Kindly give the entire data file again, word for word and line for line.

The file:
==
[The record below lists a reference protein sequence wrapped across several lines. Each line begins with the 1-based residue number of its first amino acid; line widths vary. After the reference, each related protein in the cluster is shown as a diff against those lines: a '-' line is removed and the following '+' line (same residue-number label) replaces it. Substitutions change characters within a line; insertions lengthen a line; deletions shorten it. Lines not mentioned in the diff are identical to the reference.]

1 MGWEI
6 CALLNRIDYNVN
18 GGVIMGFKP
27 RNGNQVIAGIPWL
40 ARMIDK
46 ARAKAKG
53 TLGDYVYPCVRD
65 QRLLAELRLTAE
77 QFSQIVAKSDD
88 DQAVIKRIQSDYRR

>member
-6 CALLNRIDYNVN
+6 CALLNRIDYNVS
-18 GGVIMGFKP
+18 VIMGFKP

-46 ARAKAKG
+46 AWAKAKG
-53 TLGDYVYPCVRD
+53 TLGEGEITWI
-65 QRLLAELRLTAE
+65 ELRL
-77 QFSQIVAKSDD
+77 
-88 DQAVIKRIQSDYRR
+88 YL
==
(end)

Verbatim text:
[The record below lists a reference protein sequence wrapped across several lines. Each line begins with the 1-based residue number of its first amino acid; line widths vary. After the reference, each related protein in the cluster is shown as a diff against those lines: a '-' line is removed and the following '+' line (same residue-number label) replaces it. Substitutions change characters within a line; insertions lengthen a line; deletions shorten it. Lines not mentioned in the diff are identical to the reference.]

1 MGWEI
6 CALLNRIDYNVN
18 GGVIMGFKP
27 RNGNQVIAGIPWL
40 ARMIDK
46 ARAKAKG
53 TLGDYVYPCVRD
65 QRLLAELRLTAE
77 QFSQIVAKSDD
88 DQAVIKRIQSDYRR

>member
-6 CALLNRIDYNVN
+6 CALLNRIDYNVS
-18 GGVIMGFKP
+18 VIMGFKP

-46 ARAKAKG
+46 AWAKAKG
-53 TLGDYVYPCVRD
+53 TLGEGEITWI
-65 QRLLAELRLTAE
+65 ELRL
-77 QFSQIVAKSDD
+77 
-88 DQAVIKRIQSDYRR
+88 YL